I would actually give this book 3.5 stars if that was an option. It was definitely odd, but mostly a fun odd.
I had read that the book was a retelling of The Wizard of Oz, with Sarah Canary cast as Dorothy. I love a good re-envisioning of a well-known tale (and I love the Oz books), so I happily tried to match up characters, figuring out who was supposed to be the wicked witch, scarecrow, tin woodsman, cowardly lion, etc. It's a very loose adaptation, but I can see the basic ideas. (If you want more plot details, this a good review: http://www.goodreads.com/review/show/...
). If I hadn't been searching for the Wizard of Oz parallels, I probably would not have made it through the entire book, as it often gets bogged down in the details.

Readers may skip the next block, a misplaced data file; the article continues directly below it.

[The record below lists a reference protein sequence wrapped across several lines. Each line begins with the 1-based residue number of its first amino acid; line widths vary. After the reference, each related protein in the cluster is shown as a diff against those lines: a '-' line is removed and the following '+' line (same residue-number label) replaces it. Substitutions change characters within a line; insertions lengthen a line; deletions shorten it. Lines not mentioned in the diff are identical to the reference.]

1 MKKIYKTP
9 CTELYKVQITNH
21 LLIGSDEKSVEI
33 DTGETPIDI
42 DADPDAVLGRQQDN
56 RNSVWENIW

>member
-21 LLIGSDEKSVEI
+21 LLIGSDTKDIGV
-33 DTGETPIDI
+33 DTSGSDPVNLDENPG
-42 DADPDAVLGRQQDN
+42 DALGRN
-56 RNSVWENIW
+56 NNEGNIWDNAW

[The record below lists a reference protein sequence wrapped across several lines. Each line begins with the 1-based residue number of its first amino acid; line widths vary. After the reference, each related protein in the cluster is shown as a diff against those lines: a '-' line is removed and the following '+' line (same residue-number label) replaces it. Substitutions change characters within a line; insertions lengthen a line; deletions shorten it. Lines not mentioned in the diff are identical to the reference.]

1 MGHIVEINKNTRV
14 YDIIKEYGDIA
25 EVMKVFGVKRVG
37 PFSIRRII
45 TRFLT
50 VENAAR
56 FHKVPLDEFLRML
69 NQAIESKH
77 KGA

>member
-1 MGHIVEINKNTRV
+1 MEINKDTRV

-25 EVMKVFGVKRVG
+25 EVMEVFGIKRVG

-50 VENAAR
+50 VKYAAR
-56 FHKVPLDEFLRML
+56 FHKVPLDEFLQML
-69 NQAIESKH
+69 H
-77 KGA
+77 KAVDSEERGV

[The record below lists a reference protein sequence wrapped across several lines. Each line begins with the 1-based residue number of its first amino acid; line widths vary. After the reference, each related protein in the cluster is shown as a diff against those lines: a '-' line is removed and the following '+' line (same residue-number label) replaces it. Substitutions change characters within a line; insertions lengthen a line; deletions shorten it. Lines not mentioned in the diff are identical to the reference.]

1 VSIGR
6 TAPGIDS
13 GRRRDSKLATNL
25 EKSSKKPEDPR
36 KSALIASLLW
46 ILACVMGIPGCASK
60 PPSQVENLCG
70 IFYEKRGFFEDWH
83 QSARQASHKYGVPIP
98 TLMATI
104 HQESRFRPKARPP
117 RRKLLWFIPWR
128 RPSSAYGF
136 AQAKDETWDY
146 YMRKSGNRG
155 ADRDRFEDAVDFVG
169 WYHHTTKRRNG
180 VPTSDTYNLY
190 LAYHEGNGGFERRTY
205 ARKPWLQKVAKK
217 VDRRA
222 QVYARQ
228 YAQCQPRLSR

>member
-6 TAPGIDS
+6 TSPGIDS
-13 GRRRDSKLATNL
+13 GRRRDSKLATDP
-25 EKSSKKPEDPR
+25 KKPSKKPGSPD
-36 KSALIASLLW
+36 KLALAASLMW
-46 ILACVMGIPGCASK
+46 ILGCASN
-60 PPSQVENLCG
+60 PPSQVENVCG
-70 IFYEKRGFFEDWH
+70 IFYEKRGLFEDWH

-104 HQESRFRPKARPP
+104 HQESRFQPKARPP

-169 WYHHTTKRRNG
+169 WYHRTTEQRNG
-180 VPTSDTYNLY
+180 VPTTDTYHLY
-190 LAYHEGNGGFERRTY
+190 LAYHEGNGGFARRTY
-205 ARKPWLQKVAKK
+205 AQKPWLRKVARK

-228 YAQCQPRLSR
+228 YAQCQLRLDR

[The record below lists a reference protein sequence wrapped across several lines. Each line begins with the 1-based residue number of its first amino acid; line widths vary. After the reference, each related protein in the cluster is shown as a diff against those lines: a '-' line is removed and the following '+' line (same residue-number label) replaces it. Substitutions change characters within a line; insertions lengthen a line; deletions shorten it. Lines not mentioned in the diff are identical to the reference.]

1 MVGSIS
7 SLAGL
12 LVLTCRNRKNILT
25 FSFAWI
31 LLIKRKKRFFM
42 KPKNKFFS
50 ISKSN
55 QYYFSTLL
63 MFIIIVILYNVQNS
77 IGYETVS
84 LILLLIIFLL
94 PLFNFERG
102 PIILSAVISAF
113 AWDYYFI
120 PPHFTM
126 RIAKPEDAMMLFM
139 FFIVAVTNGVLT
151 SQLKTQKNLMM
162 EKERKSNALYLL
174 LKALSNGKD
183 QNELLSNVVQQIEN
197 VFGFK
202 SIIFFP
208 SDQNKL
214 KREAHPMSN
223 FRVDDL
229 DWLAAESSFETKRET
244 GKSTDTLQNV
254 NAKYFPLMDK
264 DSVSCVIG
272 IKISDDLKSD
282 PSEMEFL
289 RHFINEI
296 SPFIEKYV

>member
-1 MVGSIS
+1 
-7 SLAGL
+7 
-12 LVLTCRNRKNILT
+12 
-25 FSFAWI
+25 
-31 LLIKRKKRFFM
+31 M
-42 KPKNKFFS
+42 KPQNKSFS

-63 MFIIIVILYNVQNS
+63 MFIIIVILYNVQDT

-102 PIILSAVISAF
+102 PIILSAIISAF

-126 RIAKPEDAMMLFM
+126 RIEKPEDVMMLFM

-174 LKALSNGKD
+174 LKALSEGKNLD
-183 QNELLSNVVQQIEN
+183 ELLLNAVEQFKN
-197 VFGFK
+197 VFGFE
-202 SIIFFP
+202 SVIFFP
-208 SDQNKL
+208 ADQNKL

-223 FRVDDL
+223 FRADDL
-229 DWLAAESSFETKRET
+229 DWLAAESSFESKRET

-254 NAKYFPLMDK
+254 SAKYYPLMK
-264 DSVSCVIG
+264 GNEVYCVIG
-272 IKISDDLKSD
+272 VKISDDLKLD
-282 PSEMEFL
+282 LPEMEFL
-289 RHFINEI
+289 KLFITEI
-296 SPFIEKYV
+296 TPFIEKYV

Overall, I'm glad I read to the end. It was an interesting glimpse of life post-Civil War in the "Wild West" now known as the greater Seattle area and San Francisco. I particularly enjoyed the history snippets that were wedged between chapters of narrative. Sometimes the truth is as strange as the fiction.
I did not, however, enjoy the bits of Emily Dickinson poetry that started each chapter, as I can't stand Emily Dickinson...but that's just me.
(I picked this novel because I enjoyed Fowler's short story "Halfway People" in My Mother She Killed Me, My Father He Ate Me: Forty New Fairy Tales